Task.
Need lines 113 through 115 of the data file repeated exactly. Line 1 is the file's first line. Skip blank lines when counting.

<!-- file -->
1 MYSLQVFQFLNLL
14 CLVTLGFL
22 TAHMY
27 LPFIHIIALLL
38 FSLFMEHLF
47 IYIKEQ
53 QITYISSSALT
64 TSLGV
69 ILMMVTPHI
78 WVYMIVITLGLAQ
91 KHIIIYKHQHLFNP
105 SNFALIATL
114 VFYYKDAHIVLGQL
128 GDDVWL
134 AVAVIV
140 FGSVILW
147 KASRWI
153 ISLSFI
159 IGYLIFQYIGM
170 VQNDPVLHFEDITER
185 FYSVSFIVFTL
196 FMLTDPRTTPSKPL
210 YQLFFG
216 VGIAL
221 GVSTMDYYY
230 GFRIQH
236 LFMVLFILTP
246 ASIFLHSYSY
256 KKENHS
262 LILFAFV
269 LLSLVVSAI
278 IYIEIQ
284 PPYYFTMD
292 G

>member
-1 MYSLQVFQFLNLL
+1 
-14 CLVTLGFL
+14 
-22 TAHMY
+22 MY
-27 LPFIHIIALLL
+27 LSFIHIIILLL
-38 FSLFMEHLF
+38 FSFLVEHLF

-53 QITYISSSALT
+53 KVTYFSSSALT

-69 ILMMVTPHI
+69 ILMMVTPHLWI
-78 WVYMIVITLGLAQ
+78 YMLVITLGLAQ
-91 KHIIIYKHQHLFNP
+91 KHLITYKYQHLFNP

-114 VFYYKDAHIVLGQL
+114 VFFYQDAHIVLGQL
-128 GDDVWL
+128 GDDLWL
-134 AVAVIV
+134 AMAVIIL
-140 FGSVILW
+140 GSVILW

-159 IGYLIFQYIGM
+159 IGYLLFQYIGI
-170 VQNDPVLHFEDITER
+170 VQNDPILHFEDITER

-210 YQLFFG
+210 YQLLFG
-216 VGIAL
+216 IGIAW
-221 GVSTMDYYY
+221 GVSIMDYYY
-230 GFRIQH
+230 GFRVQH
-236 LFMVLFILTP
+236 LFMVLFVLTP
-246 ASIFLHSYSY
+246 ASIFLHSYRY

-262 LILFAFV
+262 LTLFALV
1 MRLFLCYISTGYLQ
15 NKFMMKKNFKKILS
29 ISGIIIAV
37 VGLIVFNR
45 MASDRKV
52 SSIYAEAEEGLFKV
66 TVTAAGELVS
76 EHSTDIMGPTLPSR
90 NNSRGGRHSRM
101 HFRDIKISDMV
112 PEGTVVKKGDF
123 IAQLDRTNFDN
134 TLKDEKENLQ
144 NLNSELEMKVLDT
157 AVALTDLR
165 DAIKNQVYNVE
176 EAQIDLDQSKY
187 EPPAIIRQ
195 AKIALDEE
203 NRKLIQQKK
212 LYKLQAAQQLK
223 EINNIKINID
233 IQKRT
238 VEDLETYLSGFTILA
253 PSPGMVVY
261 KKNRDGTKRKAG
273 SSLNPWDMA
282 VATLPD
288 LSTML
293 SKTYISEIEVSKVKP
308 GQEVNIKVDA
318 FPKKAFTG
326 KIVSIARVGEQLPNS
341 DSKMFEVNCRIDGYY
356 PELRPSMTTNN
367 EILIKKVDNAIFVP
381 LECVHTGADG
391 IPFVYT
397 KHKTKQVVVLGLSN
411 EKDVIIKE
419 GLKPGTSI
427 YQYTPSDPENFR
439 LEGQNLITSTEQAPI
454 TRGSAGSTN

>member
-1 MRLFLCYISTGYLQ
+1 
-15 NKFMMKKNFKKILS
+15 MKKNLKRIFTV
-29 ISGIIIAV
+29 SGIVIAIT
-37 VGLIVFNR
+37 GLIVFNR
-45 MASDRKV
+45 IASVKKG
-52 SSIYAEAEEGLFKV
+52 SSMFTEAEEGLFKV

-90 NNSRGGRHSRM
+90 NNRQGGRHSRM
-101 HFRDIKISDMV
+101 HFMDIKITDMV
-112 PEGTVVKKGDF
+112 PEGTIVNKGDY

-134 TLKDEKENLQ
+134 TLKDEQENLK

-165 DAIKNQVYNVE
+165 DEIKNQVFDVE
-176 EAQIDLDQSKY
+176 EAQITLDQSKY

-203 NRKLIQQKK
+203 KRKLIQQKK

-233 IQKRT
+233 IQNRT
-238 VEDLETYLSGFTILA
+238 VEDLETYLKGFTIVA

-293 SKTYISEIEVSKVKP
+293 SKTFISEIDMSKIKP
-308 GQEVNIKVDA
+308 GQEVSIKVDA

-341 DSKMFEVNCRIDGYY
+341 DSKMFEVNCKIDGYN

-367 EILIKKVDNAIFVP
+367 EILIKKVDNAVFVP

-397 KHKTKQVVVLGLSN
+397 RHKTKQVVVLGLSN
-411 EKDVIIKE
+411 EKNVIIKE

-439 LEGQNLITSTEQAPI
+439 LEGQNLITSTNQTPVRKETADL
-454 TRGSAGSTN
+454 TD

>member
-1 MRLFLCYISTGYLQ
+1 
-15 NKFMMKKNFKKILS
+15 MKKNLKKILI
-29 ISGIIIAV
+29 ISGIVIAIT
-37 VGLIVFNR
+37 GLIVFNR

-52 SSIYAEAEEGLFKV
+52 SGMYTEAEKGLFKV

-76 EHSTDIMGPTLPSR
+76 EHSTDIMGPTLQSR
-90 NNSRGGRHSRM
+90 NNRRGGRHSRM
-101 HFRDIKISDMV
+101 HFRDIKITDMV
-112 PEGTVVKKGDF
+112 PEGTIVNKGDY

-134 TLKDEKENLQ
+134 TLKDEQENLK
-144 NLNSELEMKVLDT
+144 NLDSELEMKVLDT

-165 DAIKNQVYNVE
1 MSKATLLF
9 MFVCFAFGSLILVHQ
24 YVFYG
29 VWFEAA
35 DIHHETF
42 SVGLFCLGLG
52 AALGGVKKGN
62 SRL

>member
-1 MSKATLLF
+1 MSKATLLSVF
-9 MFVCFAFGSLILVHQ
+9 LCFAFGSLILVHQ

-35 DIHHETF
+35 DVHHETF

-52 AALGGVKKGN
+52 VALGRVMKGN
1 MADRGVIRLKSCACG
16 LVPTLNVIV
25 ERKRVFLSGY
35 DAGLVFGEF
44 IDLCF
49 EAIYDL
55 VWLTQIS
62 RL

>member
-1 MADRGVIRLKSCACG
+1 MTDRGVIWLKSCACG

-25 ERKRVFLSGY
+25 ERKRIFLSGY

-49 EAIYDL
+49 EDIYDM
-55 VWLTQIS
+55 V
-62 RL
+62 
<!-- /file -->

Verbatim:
341 DSKMFEVNCRIDGYY
356 PELRPSMTTNN
367 EILIKKVDNAIFVP